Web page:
And do you hear the mighty rumble? Yes, this is the sound of suburban South Africa: generators that hum on time (and sometimes untimely) due to the ongoing load shedding that plagues the country – and in some cases can cause ugly discord between neighbors.
In addition, the City of Cape Town and the Tshwane metro say they have certainly received more complaints about the noise generated by generators in the past few months.
A resident of Irene in Pretoria is one of those whose generator got him into trouble with the neighbors – and almost with the Tshwane metro.
Earlier this month, an official from the municipality arrived at the home of the resident, who asked that his name not be mentioned, and delivered a reminder stating that his generator does not comply with the city’s regulations.
The reminder states that if he does not stop using the specific generator, he can be fined up to R20 000, imprisoned for up to two years – or both.
It also states that the Tshwane metro’s environmental health department has received several complaints about the generator that “makes constant noise and disturbs the peace of the neighbours”.
“No person may use or permit any machinery, saw, sander, drill, grinder, lawnmower, garden power tool or similar device in a residential area if it causes a noise disturbance,” the letter reads.
According to the notice, no one may install a plant (such as a generator) with a total power input of more than 10 kW and/or 10 kVA on any premises without the prior approval of the local authority. The metro claims the resident’s generator is bigger than that.
The man says the neighbors have complained before that the generator is noisy and apparently causes smoke pollution. He then made great efforts to better insulate the generator and position it in such a way that possible exhaust gases do not disturb his neighbours.
It didn’t seem to help much.
The man says that in a search for specific regulations on the use of generators, he found, among other things, an information pamphlet from the Tshwane metro which states that the requirement for the installation of an emergency generator may not exceed an overall power input of 10 kW. However, it does not refer to any provision about kVa.
The size of a generator is usually indicated in kVA (kilovolt-amperes), explains a mechanical engineer. A generator of 10 kW is usually close to 12.5 kVA – and the man’s generator most likely complies with the metro’s regulations.
Pieter Els, co-owner of Talisman City Generators in Gezina in Pretoria, says different generators have different noise levels, but there are ways to reduce the hum.
New technology also means that some generators these days are “super quiet” when operating. A generator of 12 kVA is usually sufficient for an ordinary residential house, while diesel-powered generators are usually much quieter than their petrol-powered counterparts. The generator can also be built in a silent box with sponge on the inside to reduce noise even further.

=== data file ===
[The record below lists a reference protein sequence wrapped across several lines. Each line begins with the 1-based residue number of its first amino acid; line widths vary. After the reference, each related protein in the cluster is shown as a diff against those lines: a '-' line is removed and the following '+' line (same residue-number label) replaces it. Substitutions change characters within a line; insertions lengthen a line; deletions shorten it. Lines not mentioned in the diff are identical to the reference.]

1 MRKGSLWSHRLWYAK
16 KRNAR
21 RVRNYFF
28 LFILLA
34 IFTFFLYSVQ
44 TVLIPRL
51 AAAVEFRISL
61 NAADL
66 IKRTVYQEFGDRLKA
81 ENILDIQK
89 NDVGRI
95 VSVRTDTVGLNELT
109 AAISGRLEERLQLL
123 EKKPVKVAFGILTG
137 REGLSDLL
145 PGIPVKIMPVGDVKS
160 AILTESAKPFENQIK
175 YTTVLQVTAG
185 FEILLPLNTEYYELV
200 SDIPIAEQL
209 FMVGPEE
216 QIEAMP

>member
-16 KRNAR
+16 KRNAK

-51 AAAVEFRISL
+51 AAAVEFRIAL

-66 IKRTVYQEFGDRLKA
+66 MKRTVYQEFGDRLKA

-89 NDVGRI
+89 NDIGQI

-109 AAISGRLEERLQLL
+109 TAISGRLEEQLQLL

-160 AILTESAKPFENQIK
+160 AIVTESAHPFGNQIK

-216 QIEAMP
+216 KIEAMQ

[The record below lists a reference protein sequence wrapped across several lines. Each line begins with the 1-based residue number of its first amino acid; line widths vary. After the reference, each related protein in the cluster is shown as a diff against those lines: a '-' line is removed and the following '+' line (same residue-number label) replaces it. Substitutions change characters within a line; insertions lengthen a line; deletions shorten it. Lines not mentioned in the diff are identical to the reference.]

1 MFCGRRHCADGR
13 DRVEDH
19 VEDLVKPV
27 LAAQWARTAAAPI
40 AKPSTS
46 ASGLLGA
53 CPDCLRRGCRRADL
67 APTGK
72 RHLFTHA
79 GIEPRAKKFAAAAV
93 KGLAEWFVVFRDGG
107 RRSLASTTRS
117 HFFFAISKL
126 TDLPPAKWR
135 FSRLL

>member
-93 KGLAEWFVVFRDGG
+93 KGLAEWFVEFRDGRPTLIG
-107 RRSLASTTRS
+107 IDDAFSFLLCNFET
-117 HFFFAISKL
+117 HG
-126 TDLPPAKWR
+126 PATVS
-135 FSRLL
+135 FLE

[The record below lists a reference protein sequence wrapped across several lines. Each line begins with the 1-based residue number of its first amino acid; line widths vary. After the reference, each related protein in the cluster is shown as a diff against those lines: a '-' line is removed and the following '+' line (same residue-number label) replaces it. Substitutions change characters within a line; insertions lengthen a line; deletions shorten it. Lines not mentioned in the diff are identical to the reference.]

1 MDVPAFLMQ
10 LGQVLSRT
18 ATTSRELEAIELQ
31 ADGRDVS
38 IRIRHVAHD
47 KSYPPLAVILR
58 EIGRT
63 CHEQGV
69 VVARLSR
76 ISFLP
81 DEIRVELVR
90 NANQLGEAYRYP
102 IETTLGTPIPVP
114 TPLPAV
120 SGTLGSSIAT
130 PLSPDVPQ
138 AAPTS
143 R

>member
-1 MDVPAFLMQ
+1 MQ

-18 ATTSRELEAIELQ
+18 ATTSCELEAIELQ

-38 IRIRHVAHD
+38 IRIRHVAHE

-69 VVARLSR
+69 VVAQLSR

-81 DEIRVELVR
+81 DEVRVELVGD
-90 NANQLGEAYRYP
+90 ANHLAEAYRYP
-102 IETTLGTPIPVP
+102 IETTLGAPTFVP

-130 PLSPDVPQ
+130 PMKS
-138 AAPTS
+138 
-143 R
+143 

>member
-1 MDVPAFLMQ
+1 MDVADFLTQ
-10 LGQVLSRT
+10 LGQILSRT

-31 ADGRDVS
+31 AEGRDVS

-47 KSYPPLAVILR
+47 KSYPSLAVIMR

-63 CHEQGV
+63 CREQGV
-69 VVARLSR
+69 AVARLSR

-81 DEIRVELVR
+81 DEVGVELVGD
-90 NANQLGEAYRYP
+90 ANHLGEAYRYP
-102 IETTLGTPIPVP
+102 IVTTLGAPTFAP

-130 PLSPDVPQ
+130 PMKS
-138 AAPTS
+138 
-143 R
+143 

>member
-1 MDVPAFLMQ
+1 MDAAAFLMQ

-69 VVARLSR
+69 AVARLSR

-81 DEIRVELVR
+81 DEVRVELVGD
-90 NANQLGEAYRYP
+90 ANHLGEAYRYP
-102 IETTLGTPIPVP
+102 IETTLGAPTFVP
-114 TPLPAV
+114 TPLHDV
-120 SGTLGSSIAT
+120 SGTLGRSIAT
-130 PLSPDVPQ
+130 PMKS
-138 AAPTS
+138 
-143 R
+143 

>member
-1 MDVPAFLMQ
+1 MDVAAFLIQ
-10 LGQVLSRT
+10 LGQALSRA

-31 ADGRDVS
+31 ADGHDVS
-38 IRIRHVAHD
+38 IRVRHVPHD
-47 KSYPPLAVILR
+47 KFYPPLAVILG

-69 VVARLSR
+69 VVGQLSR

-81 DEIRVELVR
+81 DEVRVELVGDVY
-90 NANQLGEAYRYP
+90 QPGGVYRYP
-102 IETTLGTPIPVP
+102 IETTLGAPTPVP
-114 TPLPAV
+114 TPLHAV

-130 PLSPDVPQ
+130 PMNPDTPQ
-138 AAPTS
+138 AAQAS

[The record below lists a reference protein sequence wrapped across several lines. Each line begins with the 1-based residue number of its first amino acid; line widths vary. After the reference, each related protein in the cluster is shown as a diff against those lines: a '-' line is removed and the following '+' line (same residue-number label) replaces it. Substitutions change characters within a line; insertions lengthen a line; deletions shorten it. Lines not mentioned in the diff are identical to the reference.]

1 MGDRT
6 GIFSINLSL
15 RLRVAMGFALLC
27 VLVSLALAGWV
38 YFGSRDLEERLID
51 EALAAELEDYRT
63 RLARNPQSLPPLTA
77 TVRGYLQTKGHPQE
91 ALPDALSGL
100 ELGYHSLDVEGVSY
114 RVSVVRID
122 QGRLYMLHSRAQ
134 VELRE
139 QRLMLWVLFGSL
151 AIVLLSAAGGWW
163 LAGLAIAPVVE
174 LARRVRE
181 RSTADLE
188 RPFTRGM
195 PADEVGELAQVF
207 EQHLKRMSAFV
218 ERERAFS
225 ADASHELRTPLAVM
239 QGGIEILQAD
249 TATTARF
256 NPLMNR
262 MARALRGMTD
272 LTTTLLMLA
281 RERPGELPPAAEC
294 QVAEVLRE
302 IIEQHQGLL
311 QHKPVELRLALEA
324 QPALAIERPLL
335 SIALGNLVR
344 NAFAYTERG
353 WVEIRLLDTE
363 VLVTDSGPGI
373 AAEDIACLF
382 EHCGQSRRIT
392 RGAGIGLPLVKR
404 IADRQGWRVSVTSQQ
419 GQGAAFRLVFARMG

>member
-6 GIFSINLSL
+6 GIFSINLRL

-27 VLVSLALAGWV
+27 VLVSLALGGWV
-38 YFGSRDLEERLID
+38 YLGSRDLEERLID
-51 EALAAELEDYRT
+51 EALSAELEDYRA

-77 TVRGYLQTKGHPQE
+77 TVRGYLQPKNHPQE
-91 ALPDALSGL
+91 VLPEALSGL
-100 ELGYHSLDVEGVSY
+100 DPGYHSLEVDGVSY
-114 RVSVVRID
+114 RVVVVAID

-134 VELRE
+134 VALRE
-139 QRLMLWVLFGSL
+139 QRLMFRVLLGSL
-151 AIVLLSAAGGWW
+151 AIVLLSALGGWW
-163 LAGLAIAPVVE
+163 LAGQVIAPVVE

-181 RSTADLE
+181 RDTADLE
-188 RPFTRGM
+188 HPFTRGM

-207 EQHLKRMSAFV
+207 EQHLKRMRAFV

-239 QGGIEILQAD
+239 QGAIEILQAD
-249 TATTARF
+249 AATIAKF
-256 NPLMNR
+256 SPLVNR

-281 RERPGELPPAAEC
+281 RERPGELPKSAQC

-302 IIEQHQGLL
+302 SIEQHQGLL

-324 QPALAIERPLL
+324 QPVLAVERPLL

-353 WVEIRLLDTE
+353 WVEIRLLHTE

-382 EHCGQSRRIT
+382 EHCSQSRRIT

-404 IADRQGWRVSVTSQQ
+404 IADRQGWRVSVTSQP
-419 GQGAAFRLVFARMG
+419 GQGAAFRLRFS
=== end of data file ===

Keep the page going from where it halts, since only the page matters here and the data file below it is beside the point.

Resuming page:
Els’s recommendation for an ordinary house is a generator of 10 kVA, with a diesel engine enclosed in a silent box – and if it is placed in the right place, it should help keep the peace with the neighbours.
Many more noise complaints
The Tshwane metro and the City of Cape Town said in response to inquiries that they had received many more complaints about noise in the past while.
“This is accompanied by load shedding and especially its higher phases,” says Lindela Mashigo, spokesperson for the Tshwane metro.
However, he says noise is a subjective issue; and two people can experience the same sound in different ways. When the city investigates a noise complaint, it looks, among other things, at the environment and specific legislation to resolve complaints.
“However, when a complaint is not resolved after compliance notices have been issued, the city will prepare a dossier and refer the case to court. The court then decides on a punishment for an offender,” says Mashigo.
He also confirmed that the size of a domestic emergency power generator may not exceed a size of 10 kW.
Patricia van der Ross, mayoral committee member for community service and health at the City of Cape Town, says here too the department has “received a definite increase in generator-related complaints about noise”.
The Department of Energy regulates the approval of built-in low-voltage generation installations in Cape Town, although various other regulations may also apply.
The city’s municipal provisions on air quality also deal with the use of generators and contain, among other things, provisions on disturbance of rest.
Van der Ross says that when a complaint is received – about, for example, exhaust gases or smells – it is also dealt with in terms of municipal provisions. “We require the complainant to make a sworn statement about the effects of the exhaust gases on his or her health and well-being,” she says.
The metro can then, for example, request that modifications be made to the exhaust system of the device. “Therefore, the installing engineers must take the necessary care in the design and installation of the exhaust system to ensure that it does not cause any disturbance when in use.”
Noise control regulations also apply to the use of generators.
Be merciful neighbors
The engineer with whom Rhewal spoke says that rather than simply focusing on the enforcement of regulations, greater awareness must also be raised about the safe use of power generators – especially because it is an increasingly everyday phenomenon in ordinary households.
Great awareness is needed, for example, about the safe storage of fuel, proper installation, thorough ventilation and of course compliance with the various regulations.
“We live in a time of load shedding. We must at least also take into account the situation in which we find ourselves,” he says.
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